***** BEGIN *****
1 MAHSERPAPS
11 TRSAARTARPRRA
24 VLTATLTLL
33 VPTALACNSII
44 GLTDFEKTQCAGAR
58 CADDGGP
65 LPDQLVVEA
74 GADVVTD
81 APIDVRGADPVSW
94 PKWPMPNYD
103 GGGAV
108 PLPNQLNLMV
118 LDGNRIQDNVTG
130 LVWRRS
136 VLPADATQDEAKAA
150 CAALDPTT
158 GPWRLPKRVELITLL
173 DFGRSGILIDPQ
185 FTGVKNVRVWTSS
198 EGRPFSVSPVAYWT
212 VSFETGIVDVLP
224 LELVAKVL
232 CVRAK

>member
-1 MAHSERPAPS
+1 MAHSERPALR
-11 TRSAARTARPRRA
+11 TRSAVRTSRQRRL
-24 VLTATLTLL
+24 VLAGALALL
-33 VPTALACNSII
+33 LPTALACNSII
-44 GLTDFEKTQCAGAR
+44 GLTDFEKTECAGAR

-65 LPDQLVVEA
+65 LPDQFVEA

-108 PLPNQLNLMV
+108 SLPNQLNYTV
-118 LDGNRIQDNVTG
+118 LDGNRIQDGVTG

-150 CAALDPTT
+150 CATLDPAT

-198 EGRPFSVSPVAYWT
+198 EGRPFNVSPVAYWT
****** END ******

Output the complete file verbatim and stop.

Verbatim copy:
1 MAHSERPAPS
11 TRSAARTARPRRA
24 VLTATLTLL
33 VPTALACNSII
44 GLTDFEKTQCAGAR
58 CADDGGP
65 LPDQLVVEA
74 GADVVTD
81 APIDVRGADPVSW
94 PKWPMPNYD
103 GGGAV
108 PLPNQLNLMV
118 LDGNRIQDNVTG
130 LVWRRS
136 VLPADATQDEAKAA
150 CAALDPTT
158 GPWRLPKRVELITLL
173 DFGRSGILIDPQ
185 FTGVKNVRVWTSS
198 EGRPFSVSPVAYWT
212 VSFETGIVDVLP
224 LELVAKVL
232 CVRAK

>member
-1 MAHSERPAPS
+1 MAHSERPALR
-11 TRSAARTARPRRA
+11 TRSAVRTSRQRRL
-24 VLTATLTLL
+24 VLAGALALL
-33 VPTALACNSII
+33 LPTALACNSII
-44 GLTDFEKTQCAGAR
+44 GLTDFEKTECAGAR

-65 LPDQLVVEA
+65 LPDQFVEA

-108 PLPNQLNLMV
+108 SLPNQLNYTV
-118 LDGNRIQDNVTG
+118 LDGNRIQDGVTG

-150 CAALDPTT
+150 CATLDPAT

-198 EGRPFSVSPVAYWT
+198 EGRPFNVSPVAYWT